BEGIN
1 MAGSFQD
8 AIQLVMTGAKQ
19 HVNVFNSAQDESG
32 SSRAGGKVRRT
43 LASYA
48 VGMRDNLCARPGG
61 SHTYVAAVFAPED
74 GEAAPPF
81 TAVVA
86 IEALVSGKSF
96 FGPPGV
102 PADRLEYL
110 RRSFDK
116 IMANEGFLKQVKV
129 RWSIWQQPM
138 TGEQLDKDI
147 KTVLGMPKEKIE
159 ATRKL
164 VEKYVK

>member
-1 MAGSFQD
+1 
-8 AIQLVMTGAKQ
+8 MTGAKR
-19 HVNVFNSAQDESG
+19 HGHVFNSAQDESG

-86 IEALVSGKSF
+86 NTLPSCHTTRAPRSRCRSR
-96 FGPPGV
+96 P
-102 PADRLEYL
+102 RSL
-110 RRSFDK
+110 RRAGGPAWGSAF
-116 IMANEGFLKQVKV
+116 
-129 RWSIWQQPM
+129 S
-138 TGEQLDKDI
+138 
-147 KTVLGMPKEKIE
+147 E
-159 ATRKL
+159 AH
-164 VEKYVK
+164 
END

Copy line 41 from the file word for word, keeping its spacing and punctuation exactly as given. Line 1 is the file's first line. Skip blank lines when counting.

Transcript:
-147 KTVLGMPKEKIE